How would you feel if a colleague asked, “Can I give you some feedback?” It might cause tension, fear, anxiety or defensiveness. Research shows that only 26% of the feedback people receive is effective.
What if you were asked, “Can you give me some feedback?” Stated this way, it would most likely create an atmosphere of trust in which feedback is processed and exchanged effectively.
According to Chris Musser, a Talent Lead at Gallup, “Creating a feedback-rich environment – encouraging people to ask for feedback rather than offer it - drives productivity and increases employee engagement.” Here are some reasons why:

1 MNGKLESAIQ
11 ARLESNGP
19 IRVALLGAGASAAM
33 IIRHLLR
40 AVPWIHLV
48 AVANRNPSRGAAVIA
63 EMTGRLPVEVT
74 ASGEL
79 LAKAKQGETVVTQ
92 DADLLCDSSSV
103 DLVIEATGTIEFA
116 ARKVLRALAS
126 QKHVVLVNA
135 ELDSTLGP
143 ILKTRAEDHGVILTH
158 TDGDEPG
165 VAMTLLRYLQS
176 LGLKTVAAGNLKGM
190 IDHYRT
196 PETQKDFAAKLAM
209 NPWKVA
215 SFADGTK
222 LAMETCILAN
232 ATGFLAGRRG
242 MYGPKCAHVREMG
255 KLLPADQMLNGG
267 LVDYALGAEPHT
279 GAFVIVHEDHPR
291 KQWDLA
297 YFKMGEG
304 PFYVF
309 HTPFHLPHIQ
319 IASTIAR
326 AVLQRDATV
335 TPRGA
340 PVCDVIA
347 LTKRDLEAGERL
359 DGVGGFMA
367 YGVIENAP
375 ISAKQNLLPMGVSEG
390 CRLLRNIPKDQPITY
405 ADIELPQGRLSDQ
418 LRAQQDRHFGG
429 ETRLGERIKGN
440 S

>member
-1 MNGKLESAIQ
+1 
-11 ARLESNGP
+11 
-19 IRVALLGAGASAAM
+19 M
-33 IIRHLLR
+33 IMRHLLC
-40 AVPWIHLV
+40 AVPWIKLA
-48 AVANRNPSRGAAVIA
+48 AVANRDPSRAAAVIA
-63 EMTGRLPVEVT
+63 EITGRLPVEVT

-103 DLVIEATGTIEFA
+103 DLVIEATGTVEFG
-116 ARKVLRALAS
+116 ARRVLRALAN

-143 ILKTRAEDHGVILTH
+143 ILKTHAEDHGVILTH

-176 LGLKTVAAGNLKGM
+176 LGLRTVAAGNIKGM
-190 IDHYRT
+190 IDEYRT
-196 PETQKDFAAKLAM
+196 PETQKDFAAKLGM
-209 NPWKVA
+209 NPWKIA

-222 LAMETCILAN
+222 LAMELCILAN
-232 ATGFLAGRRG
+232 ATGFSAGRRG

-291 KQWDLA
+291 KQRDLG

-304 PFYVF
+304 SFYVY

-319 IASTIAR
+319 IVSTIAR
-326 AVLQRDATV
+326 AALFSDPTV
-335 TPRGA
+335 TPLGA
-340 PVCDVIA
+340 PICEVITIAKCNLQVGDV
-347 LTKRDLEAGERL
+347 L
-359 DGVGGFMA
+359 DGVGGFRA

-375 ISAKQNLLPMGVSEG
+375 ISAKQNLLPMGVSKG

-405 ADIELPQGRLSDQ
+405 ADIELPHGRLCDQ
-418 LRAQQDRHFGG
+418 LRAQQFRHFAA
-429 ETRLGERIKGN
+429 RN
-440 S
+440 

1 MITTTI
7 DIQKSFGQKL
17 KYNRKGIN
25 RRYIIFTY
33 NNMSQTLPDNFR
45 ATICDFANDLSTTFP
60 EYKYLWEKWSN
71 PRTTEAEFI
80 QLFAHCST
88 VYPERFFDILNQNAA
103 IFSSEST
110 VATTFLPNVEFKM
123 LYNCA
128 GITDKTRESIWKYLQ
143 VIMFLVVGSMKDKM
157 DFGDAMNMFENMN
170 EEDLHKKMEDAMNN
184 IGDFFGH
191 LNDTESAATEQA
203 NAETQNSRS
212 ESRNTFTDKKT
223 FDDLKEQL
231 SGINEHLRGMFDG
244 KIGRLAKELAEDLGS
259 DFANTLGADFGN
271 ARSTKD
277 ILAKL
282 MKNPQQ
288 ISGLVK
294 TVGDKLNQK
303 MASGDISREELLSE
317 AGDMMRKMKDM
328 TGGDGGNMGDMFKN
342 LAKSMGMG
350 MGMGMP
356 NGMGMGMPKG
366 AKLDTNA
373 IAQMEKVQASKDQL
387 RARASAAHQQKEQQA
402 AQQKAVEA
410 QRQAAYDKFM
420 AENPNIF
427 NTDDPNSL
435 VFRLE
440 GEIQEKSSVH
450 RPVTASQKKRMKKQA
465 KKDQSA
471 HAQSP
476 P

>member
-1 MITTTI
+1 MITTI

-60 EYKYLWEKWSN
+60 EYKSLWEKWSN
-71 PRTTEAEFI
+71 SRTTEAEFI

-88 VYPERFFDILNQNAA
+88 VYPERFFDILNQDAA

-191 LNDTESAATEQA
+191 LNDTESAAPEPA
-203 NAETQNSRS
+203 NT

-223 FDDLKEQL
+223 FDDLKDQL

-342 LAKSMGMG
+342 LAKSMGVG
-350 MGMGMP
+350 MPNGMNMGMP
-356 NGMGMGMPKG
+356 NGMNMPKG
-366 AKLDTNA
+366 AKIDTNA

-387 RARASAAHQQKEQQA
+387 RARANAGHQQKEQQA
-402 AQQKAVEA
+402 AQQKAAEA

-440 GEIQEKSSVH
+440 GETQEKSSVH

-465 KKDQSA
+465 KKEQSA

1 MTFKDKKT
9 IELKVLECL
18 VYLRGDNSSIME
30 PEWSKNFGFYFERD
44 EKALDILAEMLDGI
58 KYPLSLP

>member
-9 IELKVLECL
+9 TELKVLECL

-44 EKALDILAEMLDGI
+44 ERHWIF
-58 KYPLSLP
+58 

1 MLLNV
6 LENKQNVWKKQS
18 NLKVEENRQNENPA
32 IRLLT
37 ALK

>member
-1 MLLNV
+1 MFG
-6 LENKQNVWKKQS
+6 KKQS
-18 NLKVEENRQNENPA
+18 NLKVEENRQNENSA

It builds a two-way street.
It separates facts from feelings.
It sets personal parameters.
It deactivates the fight-or-flight response.
Asking for feedback is a powerful approach to personal development; it demonstrates the care that everyone needs to feel engaged and inspired. Leaders can set the example. Show your team how it’s done by creating a habit of asking for feedback rather than offering it.
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